The Courts have also recognised the benefits of mediation in situations where, if the matter cannot be resolved in its entirety, the points of dispute between the parties can be substantially reduced. There are detailed obligations set out in the Civil Procedure Rules regarding the parties’ obligations to attempt mediation which, if ignored, can lead to costs penalties against a party even in circumstances where they were ultimately successful in the main case. There have been a number of cases where Judges have made directed and pointed reference, when deciding on appropriate costs orders, to the fact that the dispute before them could have benefitted from proper mediation.

In Dunnett v Railtrack plc (Practice Note) [2002] 1 WLR 2434 the court noted that "Skilled mediators are now able to achieve results satisfactory to both parties in many cases which are quite beyond the power of lawyers and courts to achieve”. A recent decision of the Commercial Court in Wales (t/a Selective Investment Services v CBRE Managed Services Ltd and Aviva Administration Limited[2020] EWHC 1050 (Comm) took an even stronger view and deprived the successful defendant of a substantial portion of its costs due to its repeated failure to take up offers of mediation made by the Claimant. The court noted that there were extensive issues regarding misunderstanding of fact which took days to untangle in adversarial court proceedings, but which could have been easily cleared up by the intervention of a skilled mediator.

While the general principle is that the successful party is awarded its costs, the order itself remains within the discretion of the court. In making its costs order the court will consider:

  • the nature of the dispute;
  • the merits of the case;
  • the extent to which other settlement methods have been attempted;
  • whether the costs of the mediation would be disproportionately high;
  • whether any delay in setting up and attending the mediation would have been prejudicial;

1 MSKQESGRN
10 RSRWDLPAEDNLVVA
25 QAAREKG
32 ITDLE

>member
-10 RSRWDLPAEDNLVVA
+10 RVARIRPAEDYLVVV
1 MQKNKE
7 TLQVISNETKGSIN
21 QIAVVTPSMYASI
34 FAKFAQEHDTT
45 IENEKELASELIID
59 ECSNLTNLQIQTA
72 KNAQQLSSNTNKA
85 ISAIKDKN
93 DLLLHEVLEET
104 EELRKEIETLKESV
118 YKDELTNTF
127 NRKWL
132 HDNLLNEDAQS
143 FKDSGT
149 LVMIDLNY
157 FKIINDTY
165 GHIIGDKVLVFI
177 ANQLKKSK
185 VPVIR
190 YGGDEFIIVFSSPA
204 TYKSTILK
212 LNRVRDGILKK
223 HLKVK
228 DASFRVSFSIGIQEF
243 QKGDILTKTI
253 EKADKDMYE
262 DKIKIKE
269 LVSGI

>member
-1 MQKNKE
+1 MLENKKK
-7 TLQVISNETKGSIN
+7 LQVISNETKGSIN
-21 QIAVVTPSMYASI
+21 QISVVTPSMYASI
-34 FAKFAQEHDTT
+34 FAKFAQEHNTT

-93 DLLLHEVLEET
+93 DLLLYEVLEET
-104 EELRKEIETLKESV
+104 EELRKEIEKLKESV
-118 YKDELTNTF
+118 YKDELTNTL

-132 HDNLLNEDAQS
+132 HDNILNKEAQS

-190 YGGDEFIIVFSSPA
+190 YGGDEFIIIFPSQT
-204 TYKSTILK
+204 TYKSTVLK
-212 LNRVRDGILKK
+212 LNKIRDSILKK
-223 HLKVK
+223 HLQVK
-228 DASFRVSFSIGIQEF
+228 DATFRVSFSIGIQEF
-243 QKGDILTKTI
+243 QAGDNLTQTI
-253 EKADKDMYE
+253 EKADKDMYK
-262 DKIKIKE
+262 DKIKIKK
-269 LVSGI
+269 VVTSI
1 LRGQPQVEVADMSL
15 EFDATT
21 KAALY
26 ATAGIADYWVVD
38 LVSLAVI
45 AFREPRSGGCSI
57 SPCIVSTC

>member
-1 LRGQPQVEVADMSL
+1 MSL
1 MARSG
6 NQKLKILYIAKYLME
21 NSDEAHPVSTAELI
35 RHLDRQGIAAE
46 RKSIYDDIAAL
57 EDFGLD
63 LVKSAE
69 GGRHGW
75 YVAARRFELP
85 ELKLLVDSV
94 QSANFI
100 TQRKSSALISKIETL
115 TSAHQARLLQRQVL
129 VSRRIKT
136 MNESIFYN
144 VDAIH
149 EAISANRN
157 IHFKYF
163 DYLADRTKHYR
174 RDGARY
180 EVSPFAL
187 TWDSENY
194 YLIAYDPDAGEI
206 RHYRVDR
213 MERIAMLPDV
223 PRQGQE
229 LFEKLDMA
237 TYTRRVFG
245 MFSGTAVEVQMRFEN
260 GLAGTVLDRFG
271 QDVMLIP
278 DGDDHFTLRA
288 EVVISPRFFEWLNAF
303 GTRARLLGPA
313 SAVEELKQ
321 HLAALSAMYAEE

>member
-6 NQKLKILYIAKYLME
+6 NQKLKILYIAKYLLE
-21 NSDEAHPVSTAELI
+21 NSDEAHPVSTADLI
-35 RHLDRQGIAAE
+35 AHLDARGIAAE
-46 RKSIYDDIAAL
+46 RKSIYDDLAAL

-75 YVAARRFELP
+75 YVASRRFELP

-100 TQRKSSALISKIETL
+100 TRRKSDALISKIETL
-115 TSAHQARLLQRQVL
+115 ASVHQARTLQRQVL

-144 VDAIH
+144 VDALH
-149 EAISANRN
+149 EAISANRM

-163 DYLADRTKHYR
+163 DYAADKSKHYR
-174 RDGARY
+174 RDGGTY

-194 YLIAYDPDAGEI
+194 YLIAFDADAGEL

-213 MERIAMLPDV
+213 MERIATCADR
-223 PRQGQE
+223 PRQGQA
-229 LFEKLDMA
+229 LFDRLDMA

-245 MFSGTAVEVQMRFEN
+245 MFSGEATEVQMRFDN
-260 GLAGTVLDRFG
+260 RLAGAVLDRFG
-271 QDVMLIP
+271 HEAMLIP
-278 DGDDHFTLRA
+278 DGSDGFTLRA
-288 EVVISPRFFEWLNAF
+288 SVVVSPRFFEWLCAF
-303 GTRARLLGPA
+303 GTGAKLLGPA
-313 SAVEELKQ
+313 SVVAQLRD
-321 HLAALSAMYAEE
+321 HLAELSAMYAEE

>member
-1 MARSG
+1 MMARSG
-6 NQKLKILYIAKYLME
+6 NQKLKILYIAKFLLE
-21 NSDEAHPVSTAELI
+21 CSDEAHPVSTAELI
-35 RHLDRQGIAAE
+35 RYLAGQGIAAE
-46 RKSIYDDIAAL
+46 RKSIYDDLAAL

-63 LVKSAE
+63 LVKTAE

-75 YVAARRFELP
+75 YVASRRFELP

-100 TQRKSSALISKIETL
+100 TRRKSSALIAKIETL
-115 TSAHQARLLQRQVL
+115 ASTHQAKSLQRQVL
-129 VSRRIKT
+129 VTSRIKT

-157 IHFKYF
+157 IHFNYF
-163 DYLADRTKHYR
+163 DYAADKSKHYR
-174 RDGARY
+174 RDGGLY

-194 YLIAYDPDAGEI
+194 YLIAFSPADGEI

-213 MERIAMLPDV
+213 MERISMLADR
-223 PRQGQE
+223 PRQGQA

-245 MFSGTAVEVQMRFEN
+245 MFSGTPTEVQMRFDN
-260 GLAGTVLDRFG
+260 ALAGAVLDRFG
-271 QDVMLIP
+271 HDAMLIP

• whether the mediation had a reasonable prospect of success.


Litigation can be an expensive undertaking but is sometimes a necessary one. Mediation as an alternative dispute resolution method is one that you should have in mind and discuss with your legal representatives at all stages of legal proceedings. It may well be that a trial is inevitable but, as should have happened in Wales, if inconsequential factual disputes are resolved prior to the trial, your lawyers and the judge will be able to focus on the real issues which will result in a shorter more cost-effective hearing.

If you receive an offer to mediate, you should consider very carefully whether you have any reasonable grounds to refuse to attend a mediation. An unreasonable refusal to mediate can ultimately cost you significantly when the Judge goes on to consider what costs orders to make (even if you are the successful party).

This article is provided by Burlingtons for general information only. It is not intended to be and cannot be relied upon as legal advice or otherwise. If you would like to discuss any of the matters covered in this article, please contact Dominic Holden or write to us using the contact form below.

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Dominic Holden
Partner, Head of Litigation